Metastasis-directed Radiotherapy (MDRT) for Men With De-novo Oligometastatic Prostate Cancer Treated With Long-term ADT (METANOVA)

February 6, 2024

The METANOVA Trial investigates treating oligometastatic prostate cancer with metastasis-directed radiotherapy (MDRT) in addition to standard systemic and prostate-directed therapy. MDRT, using targeted radiation on all metastatic sites, aims to extend the time until cancer returns and potentially improve patient survival.

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Narrator: This video is an overview of a new clinical trial for men with oligometastatic prostate cancer who have been treated with long-term hormone therapy. When prostate cancer spreads outside the prostate to bones or other organs, it is called metastatic prostate cancer. Doctors can count the number of metastatic spots seen on scans. When there are only a limited number of spots, it is called oligometastatic prostate cancer. The current standard treatment for patients with oligometastatic prostate cancer is systemic therapy and treatment to the prostate. Standard systemic therapy includes hormone therapy. Hormone therapy means drugs that can prevent testosterone from fueling growth of prostate cancer. Hormone therapy can slow or stop the growth of oligometastatic prostate cancer.

Prostate treatment can be done with radiation. Radiation is non-invasive, high-energy X-rays targeted at cancer in the prostate. In the past, radiation treatments for oligometastatic prostate cancer were mainly aimed at improving quality of life. But recent studies suggest that patients with oligometastatic disease may benefit from treating all sites of disease with radiation. This is called metastasis-directed radiotherapy or MDRT. MDRT uses highly targeted radiation to each site of metastasis. Studies have shown MDRT extends the time until cancer returns and may help some patients live longer. A key question is whether adding MDRT to standard systemic therapy and prostate-directed treatment can extend the time until prostate cancer grows back, or make patients live longer.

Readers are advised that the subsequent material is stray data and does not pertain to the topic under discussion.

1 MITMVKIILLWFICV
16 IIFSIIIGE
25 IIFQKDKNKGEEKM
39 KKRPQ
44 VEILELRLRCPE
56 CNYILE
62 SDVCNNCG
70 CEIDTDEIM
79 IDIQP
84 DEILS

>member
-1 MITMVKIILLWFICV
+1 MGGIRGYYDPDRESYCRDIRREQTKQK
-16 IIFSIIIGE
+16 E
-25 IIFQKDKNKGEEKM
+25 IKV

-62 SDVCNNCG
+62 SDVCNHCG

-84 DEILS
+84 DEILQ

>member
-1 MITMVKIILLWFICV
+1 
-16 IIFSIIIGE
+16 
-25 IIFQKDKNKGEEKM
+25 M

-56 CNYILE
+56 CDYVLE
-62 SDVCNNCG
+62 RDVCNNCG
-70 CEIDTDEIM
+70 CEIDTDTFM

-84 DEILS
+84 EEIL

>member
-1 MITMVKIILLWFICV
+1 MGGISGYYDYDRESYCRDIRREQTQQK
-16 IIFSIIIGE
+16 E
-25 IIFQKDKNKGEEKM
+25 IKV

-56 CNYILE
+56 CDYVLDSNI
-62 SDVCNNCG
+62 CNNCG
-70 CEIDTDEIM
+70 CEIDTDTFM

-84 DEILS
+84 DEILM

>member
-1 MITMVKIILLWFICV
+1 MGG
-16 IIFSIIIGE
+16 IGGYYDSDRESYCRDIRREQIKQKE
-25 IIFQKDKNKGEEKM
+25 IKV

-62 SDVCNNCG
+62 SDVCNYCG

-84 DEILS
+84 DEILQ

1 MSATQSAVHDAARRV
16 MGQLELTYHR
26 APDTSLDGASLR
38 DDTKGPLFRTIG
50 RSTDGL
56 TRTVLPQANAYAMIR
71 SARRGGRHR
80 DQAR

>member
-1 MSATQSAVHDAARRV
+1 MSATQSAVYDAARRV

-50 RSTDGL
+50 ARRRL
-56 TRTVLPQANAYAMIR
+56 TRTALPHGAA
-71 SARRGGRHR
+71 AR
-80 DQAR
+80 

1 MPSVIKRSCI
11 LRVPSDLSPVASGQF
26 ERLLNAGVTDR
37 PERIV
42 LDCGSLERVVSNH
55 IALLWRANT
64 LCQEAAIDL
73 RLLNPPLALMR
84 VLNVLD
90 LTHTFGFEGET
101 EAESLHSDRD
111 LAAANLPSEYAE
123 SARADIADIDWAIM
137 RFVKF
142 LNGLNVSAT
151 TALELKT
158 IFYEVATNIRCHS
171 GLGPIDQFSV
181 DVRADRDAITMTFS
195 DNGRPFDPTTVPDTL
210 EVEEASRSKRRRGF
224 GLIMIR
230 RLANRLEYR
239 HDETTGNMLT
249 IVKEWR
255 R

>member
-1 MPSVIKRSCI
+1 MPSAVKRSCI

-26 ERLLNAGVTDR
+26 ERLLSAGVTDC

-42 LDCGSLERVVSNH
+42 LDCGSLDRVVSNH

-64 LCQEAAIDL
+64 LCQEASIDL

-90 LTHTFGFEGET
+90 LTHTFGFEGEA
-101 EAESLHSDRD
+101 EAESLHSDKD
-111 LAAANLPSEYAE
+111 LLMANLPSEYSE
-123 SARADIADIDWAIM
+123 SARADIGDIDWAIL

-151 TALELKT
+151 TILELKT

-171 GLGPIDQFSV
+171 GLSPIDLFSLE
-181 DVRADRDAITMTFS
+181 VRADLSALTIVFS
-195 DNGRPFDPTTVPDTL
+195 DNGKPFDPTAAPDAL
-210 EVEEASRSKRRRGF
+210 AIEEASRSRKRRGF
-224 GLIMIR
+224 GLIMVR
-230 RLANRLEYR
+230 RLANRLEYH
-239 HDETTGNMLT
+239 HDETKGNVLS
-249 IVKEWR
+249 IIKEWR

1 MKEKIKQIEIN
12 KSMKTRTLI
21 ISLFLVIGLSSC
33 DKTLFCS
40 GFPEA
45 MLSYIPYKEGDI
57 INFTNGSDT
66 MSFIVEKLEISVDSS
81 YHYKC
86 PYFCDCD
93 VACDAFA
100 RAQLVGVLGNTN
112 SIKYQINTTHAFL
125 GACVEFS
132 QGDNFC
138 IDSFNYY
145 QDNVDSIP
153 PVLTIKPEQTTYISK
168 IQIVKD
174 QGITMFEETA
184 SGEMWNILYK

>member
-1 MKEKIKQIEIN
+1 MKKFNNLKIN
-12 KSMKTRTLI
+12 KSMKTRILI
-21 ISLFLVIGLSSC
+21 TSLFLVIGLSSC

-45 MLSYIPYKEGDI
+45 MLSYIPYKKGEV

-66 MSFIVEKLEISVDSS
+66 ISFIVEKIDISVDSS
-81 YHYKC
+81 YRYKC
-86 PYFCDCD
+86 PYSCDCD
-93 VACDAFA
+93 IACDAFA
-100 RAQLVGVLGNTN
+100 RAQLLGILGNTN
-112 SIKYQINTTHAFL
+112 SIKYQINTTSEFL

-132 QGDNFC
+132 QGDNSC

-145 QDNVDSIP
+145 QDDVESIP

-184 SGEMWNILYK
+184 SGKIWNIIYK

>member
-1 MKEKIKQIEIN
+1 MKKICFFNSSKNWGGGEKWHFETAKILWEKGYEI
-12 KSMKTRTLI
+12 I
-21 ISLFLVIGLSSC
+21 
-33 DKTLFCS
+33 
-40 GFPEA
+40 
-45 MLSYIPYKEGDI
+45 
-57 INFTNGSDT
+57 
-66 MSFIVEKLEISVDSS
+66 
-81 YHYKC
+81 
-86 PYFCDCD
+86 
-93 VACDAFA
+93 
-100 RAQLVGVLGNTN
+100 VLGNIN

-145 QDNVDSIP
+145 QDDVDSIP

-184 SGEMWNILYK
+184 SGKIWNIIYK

In this clinical trial, participants are randomly assigned to receive either the standard treatment with systemic therapy and prostate-directed treatment or systemic therapy, prostate treatment and MDRT to all sites of metastasis. Patients can enroll on this trial if they have up to 10 sites of oligometastatic disease. The study is open-label, which means that the participants and the researchers will know which treatment each participant is receiving. After treatment, all participants will be followed by doctors for routine testing to see how cancer responded to treatment. The primary benefit of enrolling on this trial is helping patients in the future receive more effective treatment for oligometastatic prostate cancer.

Another potential benefit is that very few patients off-trial would get MDRT to all sites of oligometastasis, especially when up to 10 are present. This may improve patient outcomes in regards to tumor control as well as quality of life by preventing these areas from causing problems later. To learn more about the study, talk to your doctor or click the link shown here.